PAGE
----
Granite has been the gold standard of countertops for a long time (well, until recently anyway). What sets granite apart from other stone countertops for a lot of people is that it’s a natural, highly durable stone, and the fact that there’s an impressive range of colours you can choose from for granite countertops. The latter is what often sparks the most wonder for people. How exactly do they get their colour though?

 

It all boils down to the mineralogy of each granite piece. Granite is mainly composed of quartz, alkali feldspars, plagioclase feldspars, and other mineral impurities present during its formation. Feldspars in particular are easily affected by weathering and exposure to ground fluids due to their chemical instability, which dramatically alters their appearance (they can even change into completely different forms like clay minerals, bauxite, limonite, etc.). It’s the combination of quartz-to-feldspar makeup, mineral impurities, and weathering effects that produces the variety of colours we see in granite today.

 

Let’s take a look at some of the common granite colours and their mineral causes:

 

  • Cloudy white (some translucency): Quartz – impurities like amethyst can also tint it a faint purple while radiation can tint it a smoky to black shade
  • Dark brown (nearly black): Biotite
  • Dark green (nearly black): Amphibole
  • Off-white (solid): Plagioclase feldspar – varies from greyish-white, bluish-white, reddish-white, and greenish-white
  • Red: Iron oxide from hematite
  • Salmon pink: Potassium feldspar
  • Yellow or glittery gold: Muscovite

 

Just for fun, if we apply what we now know of granite colours to actual granite pieces, we can make an educated guess as to what their mineralogy is like:

 

  • Alaska White: Quartz, plagioclase feldspar, biotite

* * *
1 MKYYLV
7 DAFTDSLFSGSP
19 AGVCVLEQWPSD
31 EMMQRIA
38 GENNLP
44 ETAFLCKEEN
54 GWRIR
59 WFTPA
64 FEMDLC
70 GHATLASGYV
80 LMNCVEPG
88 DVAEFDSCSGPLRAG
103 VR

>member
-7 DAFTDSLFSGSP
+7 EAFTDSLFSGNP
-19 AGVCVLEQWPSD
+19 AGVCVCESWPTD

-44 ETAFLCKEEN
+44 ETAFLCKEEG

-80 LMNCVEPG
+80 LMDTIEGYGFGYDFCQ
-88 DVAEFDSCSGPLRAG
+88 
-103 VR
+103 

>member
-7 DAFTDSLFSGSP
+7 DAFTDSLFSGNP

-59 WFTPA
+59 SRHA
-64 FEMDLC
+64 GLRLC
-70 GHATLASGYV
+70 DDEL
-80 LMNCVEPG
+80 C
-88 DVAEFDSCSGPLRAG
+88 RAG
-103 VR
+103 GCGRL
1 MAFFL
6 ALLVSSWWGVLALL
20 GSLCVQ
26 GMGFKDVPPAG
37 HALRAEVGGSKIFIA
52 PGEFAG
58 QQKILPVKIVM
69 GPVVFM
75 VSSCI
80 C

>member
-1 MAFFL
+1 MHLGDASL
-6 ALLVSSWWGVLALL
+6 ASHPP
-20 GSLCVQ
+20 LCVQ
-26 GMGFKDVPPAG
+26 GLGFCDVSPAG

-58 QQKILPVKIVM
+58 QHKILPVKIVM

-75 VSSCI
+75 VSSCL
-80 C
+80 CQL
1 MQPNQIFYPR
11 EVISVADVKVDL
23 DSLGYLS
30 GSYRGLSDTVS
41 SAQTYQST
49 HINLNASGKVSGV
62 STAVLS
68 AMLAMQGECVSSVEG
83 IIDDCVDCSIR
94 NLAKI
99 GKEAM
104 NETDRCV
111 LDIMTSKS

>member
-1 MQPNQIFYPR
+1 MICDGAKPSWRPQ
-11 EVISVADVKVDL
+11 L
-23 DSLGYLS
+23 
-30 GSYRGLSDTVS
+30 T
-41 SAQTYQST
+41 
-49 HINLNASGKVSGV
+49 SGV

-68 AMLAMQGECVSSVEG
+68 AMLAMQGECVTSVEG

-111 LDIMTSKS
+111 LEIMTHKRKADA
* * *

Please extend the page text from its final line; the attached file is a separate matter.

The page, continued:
• Crazy Horse: Quartz, plagioclase feldspar, potassium feldspar, biotite
  • Crema Bordeaux: Quartz, biotite, iron oxide from hematite
  • Minsk Gold: Quartz, amphibole, plagioclase feldspar
  • Tan Brown: Quartz, potassium feldspar, iron oxide from hematite, biotite
  • Titanium Black: Quartz, biotite, muscovite
  • Uba Tuba: Quartz, amphibole, muscovite

 

Now, this extra knowledge on the origin stories of different granite pieces may not be very useful to people who only care about the final product colour and how it’ll match up with the kitchen design. If you like drilling down even to the microscopic level when designing your dream home though, then the mineral composition of your granite countertop is something else you can have a lot of fun customising.

 

You can either choose your granite countertop based on your favourite minerals or you can take the whole thing to a metaphysical level. Since ancient times, many different cultures believe that each mineral, gem, or crystal has certain metaphysical and healing properties. For example, biotite is believed to be helpful in staying organised in life while hematite is said to be a protective mineral that revitalises your body through improved oxygen flow in your bloodstream.

 

The mineralogy of granite may turn out to be an important design consideration for you if you believe in the metaphysical properties of minerals. If it’s not your cup of tea…well, now you have another conversation topic centred around your granite countertop when you have guests over or another random tidbit of information that may come in handy on your next trivia night.